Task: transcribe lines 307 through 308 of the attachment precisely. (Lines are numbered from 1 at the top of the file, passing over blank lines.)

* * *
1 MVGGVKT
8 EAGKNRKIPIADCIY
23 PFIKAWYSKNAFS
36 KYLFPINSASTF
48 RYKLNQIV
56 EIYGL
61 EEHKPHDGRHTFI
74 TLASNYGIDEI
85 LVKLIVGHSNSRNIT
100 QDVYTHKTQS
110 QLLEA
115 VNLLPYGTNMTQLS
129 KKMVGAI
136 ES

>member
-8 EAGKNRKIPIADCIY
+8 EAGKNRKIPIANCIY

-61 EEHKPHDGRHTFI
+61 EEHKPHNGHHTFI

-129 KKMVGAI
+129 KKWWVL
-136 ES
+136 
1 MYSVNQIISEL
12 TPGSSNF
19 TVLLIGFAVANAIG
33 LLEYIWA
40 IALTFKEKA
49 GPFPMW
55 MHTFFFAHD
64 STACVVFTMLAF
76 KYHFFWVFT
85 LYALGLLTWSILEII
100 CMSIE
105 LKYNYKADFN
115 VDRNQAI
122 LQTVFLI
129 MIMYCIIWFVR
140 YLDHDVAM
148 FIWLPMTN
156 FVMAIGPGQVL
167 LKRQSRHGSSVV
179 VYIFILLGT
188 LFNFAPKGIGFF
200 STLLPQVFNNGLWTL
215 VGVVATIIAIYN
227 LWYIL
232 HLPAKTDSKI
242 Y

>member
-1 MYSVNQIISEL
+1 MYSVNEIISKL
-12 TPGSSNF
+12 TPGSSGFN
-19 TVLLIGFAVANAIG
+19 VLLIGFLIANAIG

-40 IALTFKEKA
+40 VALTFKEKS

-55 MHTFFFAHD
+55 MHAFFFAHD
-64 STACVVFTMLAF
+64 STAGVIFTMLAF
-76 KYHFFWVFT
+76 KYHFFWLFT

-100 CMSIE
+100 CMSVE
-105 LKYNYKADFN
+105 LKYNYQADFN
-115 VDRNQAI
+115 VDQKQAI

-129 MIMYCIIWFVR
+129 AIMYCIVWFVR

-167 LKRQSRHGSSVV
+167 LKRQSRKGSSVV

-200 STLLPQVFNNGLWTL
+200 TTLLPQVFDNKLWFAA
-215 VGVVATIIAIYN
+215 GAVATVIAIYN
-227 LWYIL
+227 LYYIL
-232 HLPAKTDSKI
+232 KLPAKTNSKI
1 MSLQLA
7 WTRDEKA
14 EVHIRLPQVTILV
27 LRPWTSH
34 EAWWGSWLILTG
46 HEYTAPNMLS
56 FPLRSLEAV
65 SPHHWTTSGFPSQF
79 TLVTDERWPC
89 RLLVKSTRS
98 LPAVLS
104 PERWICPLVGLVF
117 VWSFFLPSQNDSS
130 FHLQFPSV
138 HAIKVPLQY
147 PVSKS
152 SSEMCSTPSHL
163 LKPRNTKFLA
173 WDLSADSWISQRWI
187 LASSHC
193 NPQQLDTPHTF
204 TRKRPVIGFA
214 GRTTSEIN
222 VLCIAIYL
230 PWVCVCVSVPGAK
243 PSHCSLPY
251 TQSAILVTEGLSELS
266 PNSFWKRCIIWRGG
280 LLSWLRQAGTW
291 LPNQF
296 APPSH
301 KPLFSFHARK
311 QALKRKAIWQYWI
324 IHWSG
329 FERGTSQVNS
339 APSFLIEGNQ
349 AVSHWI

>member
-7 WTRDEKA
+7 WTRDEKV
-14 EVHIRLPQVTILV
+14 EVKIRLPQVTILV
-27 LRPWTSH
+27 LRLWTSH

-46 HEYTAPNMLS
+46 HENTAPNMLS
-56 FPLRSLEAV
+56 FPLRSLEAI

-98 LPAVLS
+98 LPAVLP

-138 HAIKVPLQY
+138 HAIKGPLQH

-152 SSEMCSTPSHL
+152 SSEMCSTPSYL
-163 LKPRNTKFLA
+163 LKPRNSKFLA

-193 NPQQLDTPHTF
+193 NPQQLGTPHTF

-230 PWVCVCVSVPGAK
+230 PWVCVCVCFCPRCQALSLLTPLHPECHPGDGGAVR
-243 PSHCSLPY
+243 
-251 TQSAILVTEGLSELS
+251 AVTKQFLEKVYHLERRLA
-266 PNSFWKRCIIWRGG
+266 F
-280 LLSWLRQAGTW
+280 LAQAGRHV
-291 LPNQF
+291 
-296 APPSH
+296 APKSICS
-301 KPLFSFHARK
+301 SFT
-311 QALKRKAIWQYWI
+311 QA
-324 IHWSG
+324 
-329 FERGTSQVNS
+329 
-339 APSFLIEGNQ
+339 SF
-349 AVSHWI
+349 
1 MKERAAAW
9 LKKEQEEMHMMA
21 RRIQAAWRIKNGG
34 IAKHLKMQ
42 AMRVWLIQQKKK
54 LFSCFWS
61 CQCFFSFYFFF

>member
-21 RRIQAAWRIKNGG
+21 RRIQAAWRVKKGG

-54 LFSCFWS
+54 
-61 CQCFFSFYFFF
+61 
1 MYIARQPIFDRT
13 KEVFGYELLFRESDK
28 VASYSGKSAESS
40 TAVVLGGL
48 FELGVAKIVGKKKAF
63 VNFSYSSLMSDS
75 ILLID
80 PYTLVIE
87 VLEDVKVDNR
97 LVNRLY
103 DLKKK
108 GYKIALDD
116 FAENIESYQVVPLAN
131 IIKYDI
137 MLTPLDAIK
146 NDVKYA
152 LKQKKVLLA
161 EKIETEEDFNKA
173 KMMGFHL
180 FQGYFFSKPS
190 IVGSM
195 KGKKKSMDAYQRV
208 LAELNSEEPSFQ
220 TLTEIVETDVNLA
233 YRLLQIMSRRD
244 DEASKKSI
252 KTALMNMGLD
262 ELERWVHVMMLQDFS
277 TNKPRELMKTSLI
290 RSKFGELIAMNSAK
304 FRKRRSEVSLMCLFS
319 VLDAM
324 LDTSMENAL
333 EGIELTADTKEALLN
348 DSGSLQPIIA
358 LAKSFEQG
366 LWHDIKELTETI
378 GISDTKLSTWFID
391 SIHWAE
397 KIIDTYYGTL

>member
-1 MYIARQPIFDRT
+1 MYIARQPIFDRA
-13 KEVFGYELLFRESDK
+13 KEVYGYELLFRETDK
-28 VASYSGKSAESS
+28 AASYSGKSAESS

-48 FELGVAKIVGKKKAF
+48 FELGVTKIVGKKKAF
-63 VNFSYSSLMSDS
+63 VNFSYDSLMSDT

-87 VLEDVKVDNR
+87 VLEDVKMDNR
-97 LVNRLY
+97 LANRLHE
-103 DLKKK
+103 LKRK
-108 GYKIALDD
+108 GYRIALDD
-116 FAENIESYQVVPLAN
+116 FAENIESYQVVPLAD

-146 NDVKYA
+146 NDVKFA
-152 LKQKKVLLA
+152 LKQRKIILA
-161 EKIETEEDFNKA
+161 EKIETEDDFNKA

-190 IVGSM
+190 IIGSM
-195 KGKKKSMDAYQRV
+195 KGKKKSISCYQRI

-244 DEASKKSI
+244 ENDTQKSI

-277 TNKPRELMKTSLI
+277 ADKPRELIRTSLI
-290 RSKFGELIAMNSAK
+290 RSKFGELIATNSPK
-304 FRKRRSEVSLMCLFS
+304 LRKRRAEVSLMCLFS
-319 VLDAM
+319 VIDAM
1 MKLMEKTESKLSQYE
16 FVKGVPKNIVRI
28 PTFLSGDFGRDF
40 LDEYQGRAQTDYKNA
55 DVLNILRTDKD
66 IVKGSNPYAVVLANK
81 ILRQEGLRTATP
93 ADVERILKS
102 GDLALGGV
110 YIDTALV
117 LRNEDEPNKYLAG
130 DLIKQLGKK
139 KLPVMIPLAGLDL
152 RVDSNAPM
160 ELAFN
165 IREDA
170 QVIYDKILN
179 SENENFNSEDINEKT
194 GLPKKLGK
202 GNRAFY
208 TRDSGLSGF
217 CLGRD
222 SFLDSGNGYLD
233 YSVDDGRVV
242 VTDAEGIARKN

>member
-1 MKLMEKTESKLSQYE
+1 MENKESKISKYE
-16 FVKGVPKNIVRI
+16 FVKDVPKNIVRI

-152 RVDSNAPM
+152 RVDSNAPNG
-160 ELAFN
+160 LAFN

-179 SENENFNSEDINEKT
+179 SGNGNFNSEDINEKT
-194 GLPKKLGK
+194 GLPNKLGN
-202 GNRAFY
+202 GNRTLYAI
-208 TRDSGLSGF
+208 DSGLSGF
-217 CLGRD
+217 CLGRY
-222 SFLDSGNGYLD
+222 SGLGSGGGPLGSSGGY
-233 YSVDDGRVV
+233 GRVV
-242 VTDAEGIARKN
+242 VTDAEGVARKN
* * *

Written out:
+222 SGLGSGGGPLGSSGGY
-233 YSVDDGRVV